Cataracts in Pets
A cataract is when the lens of the eye starts to turn opaque. The cloudier the lens becomes, the blurrier and darker the subject’s vision becomes. Cataracts affect humans, but they can also affect your pet. Thick, dense cataracts may lead to blindness, so it’s important to monitor your pet’s condition and seek treatment in the early stages of the condition.
Schedule an appointment if you believe your pet has cataracts – simply call Germantown Vet today at 240-252-7467.
Signs Your Pet has Cataracts
In both humans and animals, most cases of cataracts are inherited. Other common causes include old age, diabetes, eye inflammation or injury, low calcium levels, and exposure to radioactive or toxic substances.
Certain dog breeds are more susceptible to cataracts than others. These include:
- American cocker spaniels
- Bichon Frise
- Boston terriers
- Smooth fox terriers
- Silky terriers
- Miniature and standard poodles
- Miniature schnauzers.
Pets whose eye lenses have become up to 30% opaque may not show any behavioral signs of cataracts. You may only notice signs of vision impairment once your pet’s lenses are 60% or more opaque.
Take a close look at your pet’s eyes. Cloudy or bluish-grey lenses are one clue your pet is developing cataracts. However, be aware that another less dangerous condition called nuclear sclerosis could be the reason your pet’s eyes are cloudy. This condition affects many aging pets and doesn’t cause as much vision impairment as cataracts. In fact, treatment for nuclear sclerosis is rare and not usually recommended.
Still, if you notice any cloudiness in your pet’s eyes, it’s wise to take him to the vet to verify his condition and begin treatment. Untreated cataracts can lead to painful eye inflammation or glaucoma, which can cause permanent blindness.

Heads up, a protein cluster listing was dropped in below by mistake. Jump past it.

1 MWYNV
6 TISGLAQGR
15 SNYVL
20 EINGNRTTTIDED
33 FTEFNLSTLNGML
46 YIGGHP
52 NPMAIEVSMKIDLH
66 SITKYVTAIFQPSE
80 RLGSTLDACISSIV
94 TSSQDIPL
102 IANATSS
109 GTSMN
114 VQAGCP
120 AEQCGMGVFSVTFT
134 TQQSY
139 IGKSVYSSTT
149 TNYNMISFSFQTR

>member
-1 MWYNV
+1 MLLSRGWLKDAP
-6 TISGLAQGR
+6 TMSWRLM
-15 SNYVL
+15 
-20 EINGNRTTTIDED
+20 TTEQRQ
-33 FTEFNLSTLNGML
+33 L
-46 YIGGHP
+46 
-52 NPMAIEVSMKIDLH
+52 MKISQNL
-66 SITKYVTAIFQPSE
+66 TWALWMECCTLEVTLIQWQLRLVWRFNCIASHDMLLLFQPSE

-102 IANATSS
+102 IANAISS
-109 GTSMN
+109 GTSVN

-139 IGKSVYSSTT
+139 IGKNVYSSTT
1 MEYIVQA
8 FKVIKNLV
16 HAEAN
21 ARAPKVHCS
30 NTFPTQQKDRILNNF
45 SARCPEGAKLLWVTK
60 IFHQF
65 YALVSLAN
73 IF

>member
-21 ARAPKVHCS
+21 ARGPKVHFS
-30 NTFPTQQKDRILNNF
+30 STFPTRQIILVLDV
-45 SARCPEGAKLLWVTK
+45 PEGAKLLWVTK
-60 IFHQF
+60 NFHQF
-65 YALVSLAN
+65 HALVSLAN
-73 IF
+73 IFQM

Treatment Options for Cataracts in Pets
When you arrive at the vet, the first step is to diagnose your pet’s condition as cataracts or something else that causes the lenses to become cloudy. Diagnostic methods include a physical exam, blood count, urinalysis, biochemistry profile, ultrasound and electroretinography.
Surgery is the only option available to restore your pet’s vision if he has developed cataracts. This procedure has a high success rate, but your vet will first need to determine if your pet is a good candidate. Surgery may not be recommended for your pet if the condition was brought on by a non-hereditary cause.
The most common form of cataracts surgery involves removing the damaged lens and replacing it with a plastic or acrylic one. Another approach, called phacoemulsification, involves emulsifying and aspirating the lens, replacing it with a balanced salt solution. An intraocular lens may also be implanted during the phacoemulsification process to prevent farsightedness.
During the recovery period following surgery, your pet may need to spend a day or two at the vet hospital. Once at home, you may need to fit your pet with a cone to prevent scratching until his eyes heal. You’ll also need to administer special eye drops a few times a day for up to several weeks.
Schedule an Appointment at Germantown Vet
When it comes to preserving your pet’s health and wellbeing, there’s nothing more important than repairing his diminishing eyesight. Bring your pet into Germantown Vet for a complete examination and diagnosis. Contact us today to schedule an appointment.